This weeks poll is dedicated to the man known as Inzy.
It’s hard not to like Inzy. His grace was probably only matched in recent times by Gower, Chappell (Greg), VVS Laxman and Mark Waugh. However all these men were lithe and smooth creatures and you got the feeling everything they did was smooth, especially with the ladies.
Inzy is built like a lumberjack, and when not holding a cricket bat, he has the grace of a drunken lumberjack, on New Years Eve, in a snow storm, picking up a tea cup, off a quick moving seal.
Something transformed when he held a bat though, his stillness at the crease was almost hypnotic. He was the opposite of most modern batsmen who jump around like they need a piss (coughmichaelcoughslater) . Inzy was a statue, then at the last minute a shuffle, great timing, and 4 runs. It was almost as if he didn’t switch on till the bowler hit the crease.
Like Warne, Ranatunga and Mike Gatting before him, he proved that test cricket is not about how many laps you can run, or how heavy the weights are you lift. Cricket fit has nothing to do with real fitness. Ian Harvey was never fit, but I saw him bowl so many high class 20 over spells for Victoria at less than 2 runs an over.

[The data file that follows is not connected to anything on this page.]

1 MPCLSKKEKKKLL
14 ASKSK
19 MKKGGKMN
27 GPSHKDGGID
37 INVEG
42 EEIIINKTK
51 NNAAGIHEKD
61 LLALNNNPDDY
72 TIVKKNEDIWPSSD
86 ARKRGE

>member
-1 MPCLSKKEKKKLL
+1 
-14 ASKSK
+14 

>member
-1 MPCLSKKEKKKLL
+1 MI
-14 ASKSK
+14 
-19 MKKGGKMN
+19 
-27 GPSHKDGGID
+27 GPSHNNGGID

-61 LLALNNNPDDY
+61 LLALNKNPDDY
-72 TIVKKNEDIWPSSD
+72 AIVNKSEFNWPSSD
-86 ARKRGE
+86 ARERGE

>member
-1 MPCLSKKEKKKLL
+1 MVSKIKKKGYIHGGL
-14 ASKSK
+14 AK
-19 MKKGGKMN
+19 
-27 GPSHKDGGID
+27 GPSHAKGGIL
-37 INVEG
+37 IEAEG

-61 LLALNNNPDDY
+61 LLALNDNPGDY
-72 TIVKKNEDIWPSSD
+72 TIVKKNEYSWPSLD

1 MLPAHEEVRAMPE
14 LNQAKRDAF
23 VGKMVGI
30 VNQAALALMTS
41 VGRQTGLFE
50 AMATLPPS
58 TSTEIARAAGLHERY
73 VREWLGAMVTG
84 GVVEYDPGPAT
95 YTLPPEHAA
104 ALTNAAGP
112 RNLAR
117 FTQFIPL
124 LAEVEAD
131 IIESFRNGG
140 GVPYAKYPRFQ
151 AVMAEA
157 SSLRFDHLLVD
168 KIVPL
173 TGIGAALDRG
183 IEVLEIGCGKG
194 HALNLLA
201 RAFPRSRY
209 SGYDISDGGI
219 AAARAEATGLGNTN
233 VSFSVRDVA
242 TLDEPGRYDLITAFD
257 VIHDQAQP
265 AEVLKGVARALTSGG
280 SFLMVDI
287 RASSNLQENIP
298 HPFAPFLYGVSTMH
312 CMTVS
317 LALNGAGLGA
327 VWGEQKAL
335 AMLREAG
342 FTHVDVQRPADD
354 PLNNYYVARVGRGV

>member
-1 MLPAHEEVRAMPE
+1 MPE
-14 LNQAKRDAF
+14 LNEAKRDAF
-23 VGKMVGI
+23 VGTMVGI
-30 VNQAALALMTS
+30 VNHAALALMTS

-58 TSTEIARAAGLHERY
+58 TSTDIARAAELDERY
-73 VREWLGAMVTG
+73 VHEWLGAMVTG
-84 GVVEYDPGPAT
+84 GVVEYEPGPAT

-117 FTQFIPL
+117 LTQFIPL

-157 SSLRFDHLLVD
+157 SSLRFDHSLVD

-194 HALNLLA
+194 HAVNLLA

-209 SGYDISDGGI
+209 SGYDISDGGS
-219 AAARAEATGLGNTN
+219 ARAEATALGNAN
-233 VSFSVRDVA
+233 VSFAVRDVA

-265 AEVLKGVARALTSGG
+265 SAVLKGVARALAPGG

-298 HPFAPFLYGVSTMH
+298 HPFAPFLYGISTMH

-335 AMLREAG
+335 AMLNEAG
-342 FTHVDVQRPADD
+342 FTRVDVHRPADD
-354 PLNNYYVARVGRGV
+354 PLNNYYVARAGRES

Cricket fit is about being mentally and physically ready for the next ball.
Inzy was never in shape, he was never an athlete. He was a batsmen, a slip fielder, and eventually a more than handy captain.
In the west we never really understood him. He didn’t seem speak English (although he did), he didn’t give press conferences, he didn’t train, and he didn’t make enough high scores. He didn’t write tour diaries, appear on footy shows, praise Jesus, get drunk, release his own bbq sauces or sleep with skanky ho’s.
He batted. Poetically. Stoically. Fluently.
He would never have made it to the top level of cricket anywhere else than Pakistan. Which is why I love Pakistan. They don’t judge on techniques, temperament or training intensity, they look for wickets and runs. And that gives the game a colour.
I will always remember Inzy as the man who gave Pakistan a world cup, the man who made running between wickets a vaudeville routine, and the man who seemed to be confused why Shane Warne wouldn’t just shut up and get back to the top of his mark and bowl.
Inzy was different. Inzy was talented. Inzy was lazy. Inzy was a champion. Inzy was Inzy.
And the game was better for having him stumble between wickets.
Long live the chief.
www.cricketwithballs.com… We constantly get sodomized down the legside